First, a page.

McGwire had 3 3-month streaks in 2 seasons that were among the best the sport has ever seen. McGwire’s story is well-known to even casual baseball fans so I don’t want to dig too much into it but many of us remember how magical those 2 seasons were and what it was like to go to the park and tune in to SportsCenter at night to see if McGwire homered and how many he hit. He dominated the sport for those 2 seasons.
From April to June, 1998, McGwire had sOPS+’s of 224, 267, and 209, respectively. He “slumped” a little in July with “only” a 155 sOPS+ but rebounded to finish the season at 204 and 255. In Cardinals’ history, only Rogers Hornsby and McGwire had a season with 2 months where his OPS was 150% better than the average player’s.
1999 was still spectacular for McGwire but wasn’t quite as good as 1998 was. He started out a little slower but was just phenomenal in the last half of the season, posting sOPS+’s of 220, 217, and 200 in the season’s last 3 months. (Notice that Carp’s best month of 2018 was better than all 3 of those months for McGwire in 1999 when he hit a total of 65 homers.)
3. Albert Pujols – April – June, 2003; July – September, 2004; April – June, 2008; April – June, 2009.
Pujols had 4 3-month streaks as a Cardinal that were better than Carpenter’s but actually only had 3 months where he outperformed Carpenter’s July.
In early, 2003, Pujols started out like gangbusters, posting sOPS+’s of 206, 186, and 210 for a 201 average. In 2004, the season where the Cardinals won 105 games, Pujols had fewer peaks and valleys but was incredibly consistent throughout. His best 3-month streak ended the season where he put up sOPS+’s of 193, 193, and 190, respectively. By 2008, Pujols was baseball’s best hitter and he began the season with sOPS+’s of 202, 212, and 167. In 2009, his best streak was better than in any other season as he hit 194, 206, and posted a 241 sOPS+ in June. It’s so easy to forget how phenomenal Pujols was. What Carpenter has been the last 3 months, Pujols basically was for the better part of 10 seasons.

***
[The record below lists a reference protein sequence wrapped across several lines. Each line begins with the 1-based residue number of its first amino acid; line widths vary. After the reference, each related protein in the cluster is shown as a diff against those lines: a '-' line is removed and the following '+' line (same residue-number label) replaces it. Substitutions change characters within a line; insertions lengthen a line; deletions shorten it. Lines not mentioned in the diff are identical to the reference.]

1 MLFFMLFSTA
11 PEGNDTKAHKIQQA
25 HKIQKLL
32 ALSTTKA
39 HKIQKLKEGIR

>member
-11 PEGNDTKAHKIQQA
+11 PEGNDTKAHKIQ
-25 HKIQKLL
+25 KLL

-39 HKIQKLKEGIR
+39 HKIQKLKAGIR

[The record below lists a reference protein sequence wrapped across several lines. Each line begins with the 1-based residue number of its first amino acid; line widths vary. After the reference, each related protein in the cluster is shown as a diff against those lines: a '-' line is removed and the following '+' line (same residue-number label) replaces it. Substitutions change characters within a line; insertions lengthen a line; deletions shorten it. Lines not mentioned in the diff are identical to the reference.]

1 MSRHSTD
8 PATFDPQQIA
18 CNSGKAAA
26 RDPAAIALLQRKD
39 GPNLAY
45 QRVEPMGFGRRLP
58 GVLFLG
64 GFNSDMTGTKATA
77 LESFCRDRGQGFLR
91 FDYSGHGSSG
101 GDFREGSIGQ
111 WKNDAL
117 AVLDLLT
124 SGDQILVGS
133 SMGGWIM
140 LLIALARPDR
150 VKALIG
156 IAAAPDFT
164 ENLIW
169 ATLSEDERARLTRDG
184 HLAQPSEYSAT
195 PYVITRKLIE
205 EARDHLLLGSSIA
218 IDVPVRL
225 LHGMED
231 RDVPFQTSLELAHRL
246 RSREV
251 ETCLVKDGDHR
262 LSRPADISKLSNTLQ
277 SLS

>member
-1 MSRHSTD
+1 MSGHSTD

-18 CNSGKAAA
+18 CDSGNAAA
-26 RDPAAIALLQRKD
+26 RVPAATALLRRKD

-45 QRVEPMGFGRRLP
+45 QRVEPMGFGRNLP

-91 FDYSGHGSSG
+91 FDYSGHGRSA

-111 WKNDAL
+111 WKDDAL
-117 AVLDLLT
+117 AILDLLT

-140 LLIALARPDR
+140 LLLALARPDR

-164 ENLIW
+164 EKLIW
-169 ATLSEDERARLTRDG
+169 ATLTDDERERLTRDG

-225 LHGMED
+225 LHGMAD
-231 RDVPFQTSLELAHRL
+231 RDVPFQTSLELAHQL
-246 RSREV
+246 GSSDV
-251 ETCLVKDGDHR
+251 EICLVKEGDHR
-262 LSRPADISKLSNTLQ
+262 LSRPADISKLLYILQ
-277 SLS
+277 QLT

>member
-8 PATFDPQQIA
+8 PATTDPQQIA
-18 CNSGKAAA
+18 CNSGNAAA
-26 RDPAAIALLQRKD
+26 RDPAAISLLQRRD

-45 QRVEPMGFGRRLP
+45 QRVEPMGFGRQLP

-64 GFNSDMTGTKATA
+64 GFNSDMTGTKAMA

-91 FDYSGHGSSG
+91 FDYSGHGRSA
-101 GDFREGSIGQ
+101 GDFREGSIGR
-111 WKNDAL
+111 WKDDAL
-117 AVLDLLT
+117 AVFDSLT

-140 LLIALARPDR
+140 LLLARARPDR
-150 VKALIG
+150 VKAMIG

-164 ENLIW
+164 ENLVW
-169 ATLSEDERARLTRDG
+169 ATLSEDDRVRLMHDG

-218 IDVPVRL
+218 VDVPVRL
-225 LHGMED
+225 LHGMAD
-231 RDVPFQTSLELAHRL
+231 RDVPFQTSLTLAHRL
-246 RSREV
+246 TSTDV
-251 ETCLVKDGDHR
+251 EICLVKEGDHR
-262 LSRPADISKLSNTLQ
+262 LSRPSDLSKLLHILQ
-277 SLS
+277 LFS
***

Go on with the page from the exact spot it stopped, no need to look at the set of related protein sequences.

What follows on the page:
2. Rogers Hornsby – April – June, 1917; entire season, 1922; June – August, 1924; April – mid-July, 1925.
Hornsby was easily one of the game’s best players 100 years ago as any cursory review of the statistics will show. He began the 1917 season with sOPS+’s of 203, 175, and 199 for a 192.3 average that matches the average of Carp’s 3-month streak. In 1922, his streak lasted the entire season as he posted a 212 sOPS+ for the season. In 1924, Hornsby put up sOPS+’s of 175, 252, and an unbelievable 296 from June through August. By sOPS+, Hornsby’s August of 1924 is the 17th best month in baseball history. (#1 – Barry Bonds, Sept/Oct, 2001). That 3-month streak averaged 241 and Hornsby’s sOPS+ for the season (223) is equal to the best month of Carp’s streak (July). Hornsby truly was one of the best to ever play the game. He was just about as good in 1925 as he put up a 266 sOPS+ in June, making his first 3 months of the season as good as Carp’s best month of 2018.
1. Stan Musial – July – September, 1943; June – August, 1946; entire season, 1948; July – September, 1949; May – July, 1951; July – September, 1953; April – July, 1954.
Stan Musial is one of the top few hitters in baseball history. Spending just a little time digging into his splits will tell you that so I’m not going to bore you with all the details of these months. I’ll just tell you that 6 of these 3-months streaks averaged sOPS+’s greater than 200, ranging from 207 in 1943, 1946, and 1951 to 217 in 1948. He didn’t quite have the amazing peak months of Hornsby but he was so much more consistent.
In 1948, he finished the season with an sOPS+ of 217 (Carp’s July was 223) and it was 228 at the All-Star break. Even in 1954, when he wasn’t quite as good as the other 6 years he still averaged an sOPS+ of 197 from the beginning of the season to mid-July. Musial was simply a remarkable ball player.
I hope I haven’t gotten away from the intention of this piece by talking about all the great 3-month streaks in Cardinal history. The point is to demonstrate that the only players in Cardinal history who have been better over 3 consecutive months are either in the Hall of Fame, will be, or would be were it not for the steroid issue. There have been lots of great Cardinals and lots of great Cardinal performances but only a handful have been better than what Matt Carpenter has done since May 16.
Thanks for reading. Stats come courtesy of Fangraphs, Baseball-reference, and especially B-R's fantastic play index.
Thanks as always to @cardinalsgifs for the great Carp pic.